New research from the Society for Human Resource Management indicates that only about a third of organizations are preparing for a workforce that skews older. Find out why recruiting, retaining, and capitalizing on the know-how of older workers makes good business sense.
If one of your New Year’s resolutions is to finesse your finances, a recent review of your portfolio may have proven that you’ll need, or want, to work past the standard retirement age of 65.
No matter the reason, many Americans are preparing to work longer.
But are employers ready? A new survey [PDF] from the Society for Human Resource Management (SHRM) found that only about a third of organizations are preparing for an older workforce by, for example, making changes in general management policies or in their retention or recruiting practices.
That discrepancy could signal a refusal on the part of organizations to acknowledge the impending effects that a growing number of older workers may have on the workplace, as columnist Kerry Hannon noted this week in Forbes.
“When SHRM’s survey hit my desk this morning, it got me twitching,” Hannon wrote. “There is a genuine sense of denial afoot, I fear.”
Hannon alludes to the desire of many boomers to continue working for the social, intellectual, health, and retirement benefits that come with employment and discusses some examples of companies working to recruit and retain older workers, including offering opportunities for phased retirement.
This option is one that AARP CEO Jo Ann Jenkins recommends. Speaking at ASAE’s Finance, HR, and Business Operations Conference last year, Jenkins advised organizations treat retirement as a process rather than a sudden event and allow employees to scale back in their work as they near full retirement.
While it may not be economically feasible for all organizations to offer this type of solution, it can provide benefits to the business in terms of intergenerational diversity.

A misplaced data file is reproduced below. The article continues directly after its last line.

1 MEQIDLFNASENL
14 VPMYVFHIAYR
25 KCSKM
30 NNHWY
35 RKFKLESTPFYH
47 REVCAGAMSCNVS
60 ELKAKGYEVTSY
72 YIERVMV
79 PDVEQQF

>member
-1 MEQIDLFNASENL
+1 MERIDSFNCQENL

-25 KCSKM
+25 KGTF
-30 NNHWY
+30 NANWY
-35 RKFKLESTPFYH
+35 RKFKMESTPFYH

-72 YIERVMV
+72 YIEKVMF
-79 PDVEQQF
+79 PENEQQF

“Embracing diversity has been a long and continuing journey for employers in all sectors across America, and it has taught us that the power of inclusion and diversity is America’s strength,” Jenkins said. “The struggle today to embrace older workers is a continuation of that journey.”
Despite the fact that only a third of respondents to the SHRM survey are putting in place policies to recruit and retain older workers, most of them reported their organizations are taking advantage of the benefits of intergenerational diversity. More than 60 percent of the almost 2,000 surveyed HR professionals, for example, said their organizations are trying to incorporate and capitalize on the experience of these workers.
Along the same lines, a majority of respondents also reported that their organizations are prepping for the skills gap that may lie ahead when older workers do retire by implementing training and cross-training programs to transfer knowledge to younger workers.
One association that is helping to prepare a new generation of leaders is the American College of Healthcare Executives. To help younger healthcare professionals, both members and staff, ready themselves to take on the executive roles that boomers may now fill, ACHE offers professional development and educational opportunities, including a tuition remission program and opportunities to volunteer with the association.
“Early careerists oftentimes don’t get the opportunity to lead individuals in their jobs, and a wonderful opportunity is to do that as a volunteer in the chapter role,” ACHE President and CEO Thomas C. Dolan, Ph.D., FACHE, CAE, told Associations Now.
How is your association preparing for an aging workforce and the impact boomer retirement may have? Let us know in the comments.